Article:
Basic help for website generated via Jekyll “minima” theme.


  • sudo gem install jekyll bundler
  • jekyll new jottings [to create basic website files in folder ‘jottings’]
  • bundle exec jekyll serve –watch [to start website locally]

[While the site is running, after making changes to website files: save the files and refresh the webpage to see the changes—except for the _config.yml file, for which we must stop running the website and restart running the website to see changes.]


  • _site folder => This is where Jekyll puts the HTML files it generates from the other files in your website folder.(e.g. you’ll write and save posts as Markdown files, but Jekyll will convert these to HTML for display in a web browser)
  • _config.yml => Provides basic site configuration settings like information about website, such as the site’s title, how to structure links to posts (e.g. should they follow the pattern
  • _includes folder => Contain files that get included on all or certain pages (e.g. code to make the header contain your site title and main menu on every page of the site).
  • _layouts folder => Contains code that controls how the pages on your site look (default.html), as well as customizations of that code to further style blog posts (post.html) and pages (page.html)
  • _posts folder => Files that each represent a blog post on your website. Adding a new post to this folder will make a new blog post appear on your website, in reverse chronological order (newest post to oldest).
  • _sass folder => Holds SCSS files that control the visual design of the site
  • => Place to add content that you want to appear on your homepage, such as a biography blurb to appear above the “Posts” list
  • => Example Jekyll page. It’s already linked in the header of your website, and you can customize its text by opening and writing in that file.
  • css folder => Holds CSS converted from SCSS that controls the visual design of the sitec
  • feed.xml => Allow people to follow the RSS feed of your blog posts.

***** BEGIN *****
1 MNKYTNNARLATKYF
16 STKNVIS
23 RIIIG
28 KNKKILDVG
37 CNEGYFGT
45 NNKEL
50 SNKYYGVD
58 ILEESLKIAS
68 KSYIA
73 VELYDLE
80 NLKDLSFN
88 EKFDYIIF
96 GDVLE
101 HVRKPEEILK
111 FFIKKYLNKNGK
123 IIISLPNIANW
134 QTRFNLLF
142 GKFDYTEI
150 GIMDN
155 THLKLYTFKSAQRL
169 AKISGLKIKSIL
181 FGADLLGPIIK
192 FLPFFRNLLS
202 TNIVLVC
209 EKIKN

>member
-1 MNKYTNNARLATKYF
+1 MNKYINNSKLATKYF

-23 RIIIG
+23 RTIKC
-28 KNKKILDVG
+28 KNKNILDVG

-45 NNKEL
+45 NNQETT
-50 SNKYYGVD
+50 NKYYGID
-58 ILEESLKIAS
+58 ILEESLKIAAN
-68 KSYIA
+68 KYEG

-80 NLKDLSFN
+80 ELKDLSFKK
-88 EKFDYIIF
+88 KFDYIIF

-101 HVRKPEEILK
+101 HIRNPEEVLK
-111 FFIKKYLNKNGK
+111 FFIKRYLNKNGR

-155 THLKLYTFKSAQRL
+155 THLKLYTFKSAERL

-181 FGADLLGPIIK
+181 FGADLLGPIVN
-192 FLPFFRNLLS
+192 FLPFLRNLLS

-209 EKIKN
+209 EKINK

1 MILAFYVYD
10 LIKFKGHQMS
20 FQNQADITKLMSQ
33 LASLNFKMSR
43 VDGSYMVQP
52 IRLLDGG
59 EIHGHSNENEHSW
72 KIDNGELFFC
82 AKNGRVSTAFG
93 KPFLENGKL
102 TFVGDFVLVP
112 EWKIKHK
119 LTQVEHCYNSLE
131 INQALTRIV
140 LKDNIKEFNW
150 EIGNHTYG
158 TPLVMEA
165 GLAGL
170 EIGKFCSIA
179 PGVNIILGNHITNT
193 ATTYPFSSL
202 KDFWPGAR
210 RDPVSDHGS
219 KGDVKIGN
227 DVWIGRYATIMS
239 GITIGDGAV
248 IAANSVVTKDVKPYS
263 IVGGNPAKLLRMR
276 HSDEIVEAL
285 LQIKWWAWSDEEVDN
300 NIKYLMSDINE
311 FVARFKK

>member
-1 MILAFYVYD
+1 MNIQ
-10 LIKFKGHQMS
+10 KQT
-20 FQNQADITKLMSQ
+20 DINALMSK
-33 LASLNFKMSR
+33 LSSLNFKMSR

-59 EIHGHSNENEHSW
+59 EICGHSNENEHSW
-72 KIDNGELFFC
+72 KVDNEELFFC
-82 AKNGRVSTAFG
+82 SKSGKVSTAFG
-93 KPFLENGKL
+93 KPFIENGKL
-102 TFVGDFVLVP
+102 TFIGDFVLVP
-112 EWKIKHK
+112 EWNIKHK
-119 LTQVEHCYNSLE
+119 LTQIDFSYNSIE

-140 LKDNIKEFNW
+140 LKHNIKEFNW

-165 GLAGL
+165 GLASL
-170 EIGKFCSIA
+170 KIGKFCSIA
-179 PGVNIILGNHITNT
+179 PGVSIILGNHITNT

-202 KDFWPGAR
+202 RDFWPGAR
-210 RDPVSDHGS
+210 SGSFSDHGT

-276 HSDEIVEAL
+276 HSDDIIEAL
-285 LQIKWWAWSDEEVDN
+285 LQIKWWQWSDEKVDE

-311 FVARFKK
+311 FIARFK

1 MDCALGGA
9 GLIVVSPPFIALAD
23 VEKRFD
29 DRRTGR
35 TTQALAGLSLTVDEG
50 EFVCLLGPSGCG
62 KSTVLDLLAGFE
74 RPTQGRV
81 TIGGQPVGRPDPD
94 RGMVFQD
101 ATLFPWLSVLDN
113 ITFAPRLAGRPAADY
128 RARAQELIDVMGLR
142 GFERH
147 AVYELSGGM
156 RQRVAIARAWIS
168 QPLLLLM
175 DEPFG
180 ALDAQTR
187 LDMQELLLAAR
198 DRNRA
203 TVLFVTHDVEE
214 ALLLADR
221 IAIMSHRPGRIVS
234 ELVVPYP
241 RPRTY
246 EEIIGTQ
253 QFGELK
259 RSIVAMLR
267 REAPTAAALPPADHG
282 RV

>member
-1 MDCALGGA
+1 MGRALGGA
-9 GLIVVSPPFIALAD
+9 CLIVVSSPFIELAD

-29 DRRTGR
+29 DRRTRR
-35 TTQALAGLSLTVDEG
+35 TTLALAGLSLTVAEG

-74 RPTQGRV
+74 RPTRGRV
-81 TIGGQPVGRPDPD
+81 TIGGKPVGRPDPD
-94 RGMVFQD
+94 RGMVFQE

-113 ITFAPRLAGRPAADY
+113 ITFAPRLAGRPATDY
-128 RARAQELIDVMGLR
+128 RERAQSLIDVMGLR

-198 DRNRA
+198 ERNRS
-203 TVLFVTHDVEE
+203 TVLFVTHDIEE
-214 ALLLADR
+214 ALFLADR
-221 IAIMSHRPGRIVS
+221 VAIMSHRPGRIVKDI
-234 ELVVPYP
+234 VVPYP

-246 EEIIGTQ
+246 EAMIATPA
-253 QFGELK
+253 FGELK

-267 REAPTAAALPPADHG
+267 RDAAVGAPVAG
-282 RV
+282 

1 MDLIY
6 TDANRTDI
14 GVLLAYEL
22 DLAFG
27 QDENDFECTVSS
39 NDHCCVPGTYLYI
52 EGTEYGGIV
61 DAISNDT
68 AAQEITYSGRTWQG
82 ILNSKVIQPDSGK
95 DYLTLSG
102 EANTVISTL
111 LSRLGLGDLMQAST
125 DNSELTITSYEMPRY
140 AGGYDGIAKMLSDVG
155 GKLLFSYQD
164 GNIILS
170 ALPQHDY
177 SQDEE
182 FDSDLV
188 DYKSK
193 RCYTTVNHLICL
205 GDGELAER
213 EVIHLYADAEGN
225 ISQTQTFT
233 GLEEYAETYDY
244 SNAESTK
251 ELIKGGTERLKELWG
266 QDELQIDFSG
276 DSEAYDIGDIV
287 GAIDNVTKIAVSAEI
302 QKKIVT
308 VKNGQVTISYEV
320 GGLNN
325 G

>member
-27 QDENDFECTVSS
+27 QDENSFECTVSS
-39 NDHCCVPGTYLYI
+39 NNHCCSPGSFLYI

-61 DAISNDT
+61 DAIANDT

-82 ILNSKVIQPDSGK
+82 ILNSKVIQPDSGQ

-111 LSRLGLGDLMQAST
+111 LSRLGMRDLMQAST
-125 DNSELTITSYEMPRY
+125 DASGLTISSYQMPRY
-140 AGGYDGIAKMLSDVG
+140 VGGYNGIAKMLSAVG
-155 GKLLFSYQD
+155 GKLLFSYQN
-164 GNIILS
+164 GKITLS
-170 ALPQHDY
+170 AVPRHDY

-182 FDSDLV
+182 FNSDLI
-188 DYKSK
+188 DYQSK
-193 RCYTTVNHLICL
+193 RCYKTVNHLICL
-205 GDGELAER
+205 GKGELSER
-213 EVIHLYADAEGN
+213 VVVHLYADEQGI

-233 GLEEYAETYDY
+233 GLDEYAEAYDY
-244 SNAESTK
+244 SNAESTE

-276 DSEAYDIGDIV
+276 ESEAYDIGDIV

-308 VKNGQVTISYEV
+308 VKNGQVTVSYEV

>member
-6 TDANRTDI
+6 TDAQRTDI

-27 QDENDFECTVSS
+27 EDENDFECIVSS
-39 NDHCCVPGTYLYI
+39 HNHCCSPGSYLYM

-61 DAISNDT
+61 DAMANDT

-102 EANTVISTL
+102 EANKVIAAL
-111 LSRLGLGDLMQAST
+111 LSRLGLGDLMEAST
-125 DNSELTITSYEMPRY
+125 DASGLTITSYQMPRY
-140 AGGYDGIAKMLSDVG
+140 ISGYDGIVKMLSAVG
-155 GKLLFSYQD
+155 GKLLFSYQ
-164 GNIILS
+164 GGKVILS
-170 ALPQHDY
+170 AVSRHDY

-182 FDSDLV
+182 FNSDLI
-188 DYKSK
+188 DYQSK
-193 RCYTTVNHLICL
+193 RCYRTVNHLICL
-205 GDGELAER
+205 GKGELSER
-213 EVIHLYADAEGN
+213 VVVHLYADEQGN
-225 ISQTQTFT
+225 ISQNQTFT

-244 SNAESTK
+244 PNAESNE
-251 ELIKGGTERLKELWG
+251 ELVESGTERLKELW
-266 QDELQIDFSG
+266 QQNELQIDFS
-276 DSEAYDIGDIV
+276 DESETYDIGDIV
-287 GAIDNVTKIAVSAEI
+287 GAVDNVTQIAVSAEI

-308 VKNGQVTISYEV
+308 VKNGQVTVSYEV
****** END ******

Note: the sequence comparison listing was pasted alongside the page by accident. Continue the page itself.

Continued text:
• index.html => Controls the structuring of content on your site’s homepage

Posts and pages:

Pages and posts are just two types of written content that’s styled differently.
Pages are content (like an “About” page) that isn’t organized or displayed chronologically, but might be included in your website’s main menu.
Posts are meant to be used for content best organized by publication date. The URLs (links) for pages and posts are also different by default (although you can change this): page URLs look like, while post URLs look like

To create a new page in addition to the “About” page that already exists on the site (and can be customized or deleted), create a copy of the file in the same folder (the main website folder) and change its filename to the title you wish, using hyphens instead of spaces (e.g. or Also change the title and permalink in the file’s front matter, and the content of the file. The new page should automatically appear in the main menu in the site’s header.

Note: Make sure any Markdown cheatsheets you look at are for the “kramdown” flavor of Markdown, which is what GitHub Pages supports.

Front matter:

In file:

The stuff between the -– dashes is called “front matter”

Front matter guidelines:

layout: Keep this as-is (it should say page/post).
title: Change this to the desired page title (unlike posts, no quotation marks around the title).
permalink: change the text between the two forward slash marks to the word (or phrase—but you’ll need to use hyphens and not spaces!) that you want to follow your site’s main URL to reach the page. For example, permalink: /about/ locates a page at localhost:4000/yourwebsitefoldername/about/

“Minima” theme:

This is the base Jekyll theme. You can find out more info about customizing your Jekyll theme, as well as basic Jekyll usage documentation at

You can find the source code for Minima at GitHub: jekyll / minima

You can find the source code for Jekyll at GitHub: jekyll / jekyll

Getting started with Jekyll and github-pages